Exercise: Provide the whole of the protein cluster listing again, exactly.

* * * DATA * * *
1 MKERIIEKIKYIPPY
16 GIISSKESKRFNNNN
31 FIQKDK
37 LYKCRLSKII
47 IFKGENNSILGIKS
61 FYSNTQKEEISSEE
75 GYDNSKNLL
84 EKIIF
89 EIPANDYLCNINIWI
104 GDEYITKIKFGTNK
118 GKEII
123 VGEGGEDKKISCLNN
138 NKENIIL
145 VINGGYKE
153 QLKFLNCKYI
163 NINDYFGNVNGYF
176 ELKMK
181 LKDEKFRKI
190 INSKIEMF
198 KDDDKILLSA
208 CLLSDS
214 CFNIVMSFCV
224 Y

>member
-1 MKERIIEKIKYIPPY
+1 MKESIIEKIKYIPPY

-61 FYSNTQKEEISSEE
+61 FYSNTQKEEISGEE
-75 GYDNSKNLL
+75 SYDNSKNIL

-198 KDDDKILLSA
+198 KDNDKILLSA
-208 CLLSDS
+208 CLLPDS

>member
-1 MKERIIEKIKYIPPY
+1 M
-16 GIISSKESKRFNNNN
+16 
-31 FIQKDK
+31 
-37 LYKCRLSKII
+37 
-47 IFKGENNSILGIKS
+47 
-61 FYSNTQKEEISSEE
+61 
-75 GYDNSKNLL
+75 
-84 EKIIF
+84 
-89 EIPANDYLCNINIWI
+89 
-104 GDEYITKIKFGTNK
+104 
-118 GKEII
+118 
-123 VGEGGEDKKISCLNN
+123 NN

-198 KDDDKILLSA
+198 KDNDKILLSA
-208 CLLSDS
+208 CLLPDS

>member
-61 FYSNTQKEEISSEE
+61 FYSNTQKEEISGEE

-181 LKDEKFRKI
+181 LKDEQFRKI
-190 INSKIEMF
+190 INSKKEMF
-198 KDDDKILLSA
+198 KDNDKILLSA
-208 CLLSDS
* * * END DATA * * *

1 MKERIIEKIKYIPPY
16 GIISSKESKRFNNNN
31 FIQKDK
37 LYKCRLSKII
47 IFKGENNSILGIKS
61 FYSNTQKEEISSEE
75 GYDNSKNLL
84 EKIIF
89 EIPANDYLCNINIWI
104 GDEYITKIKFGTNK
118 GKEII
123 VGEGGEDKKISCLNN
138 NKENIIL
145 VINGGYKE
153 QLKFLNCKYI
163 NINDYFGNVNGYF
176 ELKMK
181 LKDEKFRKI
190 INSKIEMF
198 KDDDKILLSA
208 CLLSDS
214 CFNIVMSFCV
224 Y

>member
-1 MKERIIEKIKYIPPY
+1 MKESIIEKIKYIPPY

-61 FYSNTQKEEISSEE
+61 FYSNTQKEEISGEE
-75 GYDNSKNLL
+75 SYDNSKNIL

-198 KDDDKILLSA
+198 KDNDKILLSA
-208 CLLSDS
+208 CLLPDS

>member
-1 MKERIIEKIKYIPPY
+1 M
-16 GIISSKESKRFNNNN
+16 
-31 FIQKDK
+31 
-37 LYKCRLSKII
+37 
-47 IFKGENNSILGIKS
+47 
-61 FYSNTQKEEISSEE
+61 
-75 GYDNSKNLL
+75 
-84 EKIIF
+84 
-89 EIPANDYLCNINIWI
+89 
-104 GDEYITKIKFGTNK
+104 
-118 GKEII
+118 
-123 VGEGGEDKKISCLNN
+123 NN

-198 KDDDKILLSA
+198 KDNDKILLSA
-208 CLLSDS
+208 CLLPDS

>member
-61 FYSNTQKEEISSEE
+61 FYSNTQKEEISGEE

-181 LKDEKFRKI
+181 LKDEQFRKI
-190 INSKIEMF
+190 INSKKEMF
-198 KDDDKILLSA
+198 KDNDKILLSA
-208 CLLSDS